If you are working in development mode, it is useful to slow down the uploads in fast networks by putting the number of milliseconds to sleep in each block received in the server, or you can use false or 0 if you don't want to use slow uploads:


On the client side, when a user clicks on the upload button, the action attribute of the form field calls a Java servlet that is able to deal with HTTP requests. On the server side, in the GWTUploadServlet.java servlet, the first thing I have to do is to maintain a list with the received files and their content types. We can do this with just a few lines:

public class GWTUploadServlet extends UploadAction {

  private static final long serialVersionUID = 1L;
  Hashtable<String, String> receivedContentTypes = new Hashtable<String, String>();
  Hashtable<String, File> receivedFiles = new Hashtable<String, File>();

The next step is to override the executeAction method to save the received files in a custom place and then delete these items from the session. Each item type is determined by calling the isFormField boolean method. Once you know the item type, you can choose how you process it forward:

  public String executeAction(HttpServletRequest request, List<FileItem> sessionFiles) throws UploadActionException {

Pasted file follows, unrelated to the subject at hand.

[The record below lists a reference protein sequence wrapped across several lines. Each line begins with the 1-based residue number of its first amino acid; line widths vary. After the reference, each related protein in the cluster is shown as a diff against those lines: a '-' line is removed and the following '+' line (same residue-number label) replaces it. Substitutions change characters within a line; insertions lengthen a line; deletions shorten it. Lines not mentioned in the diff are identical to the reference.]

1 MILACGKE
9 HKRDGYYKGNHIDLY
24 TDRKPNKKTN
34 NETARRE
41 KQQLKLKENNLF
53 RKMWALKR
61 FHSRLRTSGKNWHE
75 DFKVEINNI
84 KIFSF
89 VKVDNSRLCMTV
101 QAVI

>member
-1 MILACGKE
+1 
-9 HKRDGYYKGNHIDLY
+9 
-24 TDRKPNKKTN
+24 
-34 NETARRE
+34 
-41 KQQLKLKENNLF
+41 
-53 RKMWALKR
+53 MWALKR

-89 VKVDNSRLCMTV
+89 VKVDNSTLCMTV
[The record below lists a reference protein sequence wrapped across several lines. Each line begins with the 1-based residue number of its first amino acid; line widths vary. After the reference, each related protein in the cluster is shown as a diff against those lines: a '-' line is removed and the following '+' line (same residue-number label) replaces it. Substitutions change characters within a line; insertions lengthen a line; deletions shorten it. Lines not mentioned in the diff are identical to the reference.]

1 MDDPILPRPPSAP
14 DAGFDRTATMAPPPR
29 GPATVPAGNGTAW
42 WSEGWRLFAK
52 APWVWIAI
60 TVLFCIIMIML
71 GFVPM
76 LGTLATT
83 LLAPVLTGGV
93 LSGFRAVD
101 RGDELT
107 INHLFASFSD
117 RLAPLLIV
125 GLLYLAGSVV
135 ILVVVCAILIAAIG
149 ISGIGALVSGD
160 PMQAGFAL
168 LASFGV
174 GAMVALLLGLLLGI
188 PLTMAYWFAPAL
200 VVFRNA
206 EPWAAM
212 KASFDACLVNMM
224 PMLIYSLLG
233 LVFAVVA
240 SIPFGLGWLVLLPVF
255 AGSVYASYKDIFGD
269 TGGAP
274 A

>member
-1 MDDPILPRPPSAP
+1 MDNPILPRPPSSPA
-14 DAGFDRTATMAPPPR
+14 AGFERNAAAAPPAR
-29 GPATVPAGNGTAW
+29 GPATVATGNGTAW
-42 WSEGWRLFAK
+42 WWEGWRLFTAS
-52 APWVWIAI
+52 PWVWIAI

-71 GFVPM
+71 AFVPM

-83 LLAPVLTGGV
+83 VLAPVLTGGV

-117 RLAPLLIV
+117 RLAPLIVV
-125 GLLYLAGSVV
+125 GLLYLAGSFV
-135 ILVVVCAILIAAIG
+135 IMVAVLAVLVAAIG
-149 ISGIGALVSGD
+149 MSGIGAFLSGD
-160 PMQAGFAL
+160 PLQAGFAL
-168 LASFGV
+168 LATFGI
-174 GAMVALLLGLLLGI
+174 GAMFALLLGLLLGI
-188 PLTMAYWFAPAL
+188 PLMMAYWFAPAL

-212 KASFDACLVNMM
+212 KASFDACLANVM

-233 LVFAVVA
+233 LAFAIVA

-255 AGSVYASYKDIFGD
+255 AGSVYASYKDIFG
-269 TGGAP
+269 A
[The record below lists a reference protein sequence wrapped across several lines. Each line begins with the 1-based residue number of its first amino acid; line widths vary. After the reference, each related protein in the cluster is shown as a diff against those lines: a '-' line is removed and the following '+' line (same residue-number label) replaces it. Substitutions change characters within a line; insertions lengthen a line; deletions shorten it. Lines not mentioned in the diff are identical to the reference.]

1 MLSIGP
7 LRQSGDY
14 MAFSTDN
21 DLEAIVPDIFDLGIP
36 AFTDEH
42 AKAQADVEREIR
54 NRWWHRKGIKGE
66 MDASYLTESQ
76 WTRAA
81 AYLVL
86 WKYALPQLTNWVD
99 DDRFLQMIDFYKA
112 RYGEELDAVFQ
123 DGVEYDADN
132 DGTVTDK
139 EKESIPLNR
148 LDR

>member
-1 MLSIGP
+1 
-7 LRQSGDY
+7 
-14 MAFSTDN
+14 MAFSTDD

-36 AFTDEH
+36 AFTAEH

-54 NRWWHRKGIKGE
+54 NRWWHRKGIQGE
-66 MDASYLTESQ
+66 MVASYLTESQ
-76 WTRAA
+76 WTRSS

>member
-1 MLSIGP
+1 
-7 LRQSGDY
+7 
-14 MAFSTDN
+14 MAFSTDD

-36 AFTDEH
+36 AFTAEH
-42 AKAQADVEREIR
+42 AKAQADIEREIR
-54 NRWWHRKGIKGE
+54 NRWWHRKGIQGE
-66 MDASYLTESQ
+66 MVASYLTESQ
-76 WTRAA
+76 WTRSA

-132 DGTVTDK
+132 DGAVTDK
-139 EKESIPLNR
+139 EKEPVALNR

String response = "";
    int cont = 0;
    for (FileItem item : sessionFiles) {
      if (false == item.isFormField()) {
        cont ++;
        try {
          /// Create a new file based on the remote file name in the client
          // String saveName = item.getName().replaceAll("[\\\\/><\\|\\s\"'{}()\\[\\]]+", "_");
          File file =new File(request.getRealPath("//WEB-INF//files") + "//" + item.getName());
          /// Create a temporary file placed in /tmp (only works in unix)
          // File file = File.createTempFile("upload-", ".bin", new File("/tmp"));
          /// Create a temporary file placed in the default system temp folder
          //File file = File.createTempFile("upload-", ".bin");
          /// Save a list with the received files
          receivedFiles.put(item.getFieldName(), file);